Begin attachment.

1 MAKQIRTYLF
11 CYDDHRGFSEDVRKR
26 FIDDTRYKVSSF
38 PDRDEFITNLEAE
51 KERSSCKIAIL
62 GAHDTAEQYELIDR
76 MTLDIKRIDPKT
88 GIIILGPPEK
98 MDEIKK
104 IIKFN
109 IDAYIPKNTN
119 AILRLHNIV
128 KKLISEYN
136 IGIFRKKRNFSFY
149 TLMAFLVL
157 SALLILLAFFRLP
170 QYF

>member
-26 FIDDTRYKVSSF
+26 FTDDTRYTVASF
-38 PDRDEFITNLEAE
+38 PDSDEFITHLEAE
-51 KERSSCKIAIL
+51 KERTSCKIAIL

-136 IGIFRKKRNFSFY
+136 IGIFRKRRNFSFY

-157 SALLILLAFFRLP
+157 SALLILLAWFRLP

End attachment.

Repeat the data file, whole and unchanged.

1 MAKQIRTYLF
11 CYDDHRGFSEDVRKR
26 FIDDTRYKVSSF
38 PDRDEFITNLEAE
51 KERSSCKIAIL
62 GAHDTAEQYELIDR
76 MTLDIKRIDPKT
88 GIIILGPPEK
98 MDEIKK
104 IIKFN
109 IDAYIPKNTN
119 AILRLHNIV
128 KKLISEYN
136 IGIFRKKRNFSFY
149 TLMAFLVL
157 SALLILLAFFRLP
170 QYF

>member
-26 FIDDTRYKVSSF
+26 FTDDTRYTVASF
-38 PDRDEFITNLEAE
+38 PDSDEFITHLEAE
-51 KERSSCKIAIL
+51 KERTSCKIAIL

-136 IGIFRKKRNFSFY
+136 IGIFRKRRNFSFY

-157 SALLILLAFFRLP
+157 SALLILLAWFRLP